Before the ingredients, comes the title, number of servings and serving size if appropriate. The ingredient list and the preparation method come next. If the recipe’s adapted from another recipe, a credit is due (“Adapted from Dorie Greenspan’s World Peace Cookies”) below the method.

The Ingredient List 

1. List all ingredients in order of use, as described in step-by-step instructions.

2. List the most important ingredients first, if it can be consistent with order of use.
3. Spell out everything: tablespoons, ounces, etc.

4. If the recipe has different elements (a pie, for example has a crust, a filling), break up the ingredient list with headings such as “Crust” and “Filling.”

5. When several ingredients are used at the same time, for example, as dry ingredients often are, list them in descending order according to volume.

6. Do not use two numerals together. You need to set off the second number in parenthesis. This comes up with sizes of packages. For example, “1 (8-ounce) package cream cheese.”

7. If an ingredient begins with a letter instead of a number, capitalize the first letter, as in “Freshly ground black pepper.”

8. If the preparation of an ingredient is simple, place that technique in the ingredient list, as in “2 eggs, beaten” or “1 stick butter, softened.”

9. If an ingredient is used more than once in a recipe, list the total amount at the place in the ingredient list where it is first used. Then add “divided.” In the method part of the recipe, state the amount used at each step. For example write “1 cup all-purpose flour, divided” in the ingredient list. Then in the method, “Sift 3/4 cup of the flour with the…” and later “Sprinkle the remaining 1/4 cup of flour on top of…”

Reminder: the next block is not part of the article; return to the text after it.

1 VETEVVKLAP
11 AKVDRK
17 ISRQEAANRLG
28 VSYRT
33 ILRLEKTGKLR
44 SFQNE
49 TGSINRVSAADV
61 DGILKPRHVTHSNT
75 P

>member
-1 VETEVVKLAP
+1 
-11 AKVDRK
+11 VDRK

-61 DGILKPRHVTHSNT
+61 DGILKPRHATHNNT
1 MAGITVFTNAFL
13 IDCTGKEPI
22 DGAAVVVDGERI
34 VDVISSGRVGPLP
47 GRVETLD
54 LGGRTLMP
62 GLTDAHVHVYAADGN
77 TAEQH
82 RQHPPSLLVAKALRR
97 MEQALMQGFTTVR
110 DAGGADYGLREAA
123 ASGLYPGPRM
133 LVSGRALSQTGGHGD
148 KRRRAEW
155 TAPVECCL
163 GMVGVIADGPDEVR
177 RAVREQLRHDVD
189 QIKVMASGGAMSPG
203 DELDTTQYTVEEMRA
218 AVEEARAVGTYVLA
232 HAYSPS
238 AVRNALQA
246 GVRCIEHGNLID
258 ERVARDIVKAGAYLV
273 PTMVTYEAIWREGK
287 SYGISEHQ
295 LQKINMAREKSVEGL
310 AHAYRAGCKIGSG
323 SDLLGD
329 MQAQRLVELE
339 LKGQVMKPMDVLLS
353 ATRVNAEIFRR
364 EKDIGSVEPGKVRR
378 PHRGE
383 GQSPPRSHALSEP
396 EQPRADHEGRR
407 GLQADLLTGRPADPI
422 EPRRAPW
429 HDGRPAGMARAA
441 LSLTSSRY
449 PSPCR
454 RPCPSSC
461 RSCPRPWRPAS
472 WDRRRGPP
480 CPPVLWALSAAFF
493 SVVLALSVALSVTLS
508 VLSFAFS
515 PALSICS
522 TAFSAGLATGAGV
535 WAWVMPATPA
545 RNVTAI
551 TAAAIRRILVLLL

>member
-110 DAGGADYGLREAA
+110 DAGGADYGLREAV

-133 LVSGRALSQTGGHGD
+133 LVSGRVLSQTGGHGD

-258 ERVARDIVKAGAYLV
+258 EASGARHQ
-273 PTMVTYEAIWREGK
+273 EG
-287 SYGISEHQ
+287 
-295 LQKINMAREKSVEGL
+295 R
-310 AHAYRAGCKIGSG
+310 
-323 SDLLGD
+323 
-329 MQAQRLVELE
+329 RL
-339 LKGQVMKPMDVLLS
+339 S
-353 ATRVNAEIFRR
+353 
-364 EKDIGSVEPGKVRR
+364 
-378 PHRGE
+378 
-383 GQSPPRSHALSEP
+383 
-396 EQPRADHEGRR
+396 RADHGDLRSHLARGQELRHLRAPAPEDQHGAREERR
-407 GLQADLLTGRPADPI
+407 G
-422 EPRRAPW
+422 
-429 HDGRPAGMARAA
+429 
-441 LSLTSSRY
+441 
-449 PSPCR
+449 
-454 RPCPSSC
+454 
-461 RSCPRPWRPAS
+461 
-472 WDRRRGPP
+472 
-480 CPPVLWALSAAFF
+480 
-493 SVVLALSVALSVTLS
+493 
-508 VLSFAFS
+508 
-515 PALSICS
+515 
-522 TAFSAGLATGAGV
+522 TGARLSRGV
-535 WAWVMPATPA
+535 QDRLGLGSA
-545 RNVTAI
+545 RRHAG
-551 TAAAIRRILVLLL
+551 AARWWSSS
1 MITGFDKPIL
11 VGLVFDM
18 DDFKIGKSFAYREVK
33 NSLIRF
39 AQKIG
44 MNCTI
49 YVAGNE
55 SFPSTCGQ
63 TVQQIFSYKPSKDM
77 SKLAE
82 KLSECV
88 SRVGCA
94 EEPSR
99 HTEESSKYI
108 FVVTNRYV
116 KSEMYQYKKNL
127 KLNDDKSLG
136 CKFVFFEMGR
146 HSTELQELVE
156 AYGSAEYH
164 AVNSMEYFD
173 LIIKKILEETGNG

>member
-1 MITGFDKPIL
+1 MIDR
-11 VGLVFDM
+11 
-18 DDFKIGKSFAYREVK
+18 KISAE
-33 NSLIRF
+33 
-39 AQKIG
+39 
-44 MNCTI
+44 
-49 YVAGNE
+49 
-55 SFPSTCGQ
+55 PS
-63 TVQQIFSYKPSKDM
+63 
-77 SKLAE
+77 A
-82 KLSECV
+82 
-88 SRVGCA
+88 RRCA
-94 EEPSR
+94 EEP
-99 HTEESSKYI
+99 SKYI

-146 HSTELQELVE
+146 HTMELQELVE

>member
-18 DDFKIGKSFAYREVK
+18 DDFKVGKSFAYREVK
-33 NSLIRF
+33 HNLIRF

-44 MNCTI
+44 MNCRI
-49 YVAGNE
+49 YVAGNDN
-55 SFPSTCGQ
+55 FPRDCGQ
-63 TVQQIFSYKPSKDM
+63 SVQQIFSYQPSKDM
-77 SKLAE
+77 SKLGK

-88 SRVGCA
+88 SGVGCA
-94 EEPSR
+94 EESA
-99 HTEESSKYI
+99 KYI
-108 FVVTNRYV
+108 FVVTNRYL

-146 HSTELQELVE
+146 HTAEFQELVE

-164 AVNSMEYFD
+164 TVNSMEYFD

10. Use generic names of ingredients (semi-sweet chocolate chips, not “Tollhouse chips”).

The Preparation Method 

1. Where helpful, state the size of bowls and cookware. For example, “In a large mixing bowl….”

2. You do not have to write complete sentences. Be as short and concise as possible.

3. With instructions for the stove-top, state the level of heat. For example, “Simmer over low heat.”

4. State exact or approximate cooking times, with descriptive hints for doneness, if appropriate. For example, “Sear 1 minute on each side,” and “Bake 18-22 minutes, or until crust is light golden brown.”

5. As in the ingredient list, if there are different elements to the recipe, for example the crust and filling of a pie, separate out each element in the method. Begin with the crust and write a header “For the Crust” and give the method. Then do “For the Filling” and give filling instructions.

6. Separate each step into a different paragraph. If you are mixing dry ingredients in a bowl, for example, use one paragraph for all the instructions for that step.

7. Finish with serving instructions including how to plate, at what temperature to serve, and how to garnish.

8. The last instruction should be about storage, if applicable. For example, “Cookies will keep at room temperature in an airtight container for 3-4 days.”

Please click here to visit Thekitchn and read Sara Gillingham’s full article https://www.thekitchn.com/how-to-write-a-recipe-58522.

In closing

Have a wonderful holiday! If you want a copy of the recipes we come up with and/ or a picture of our finished products, let me know in a comment below. I’ll email it to you!

Thanks,

Lily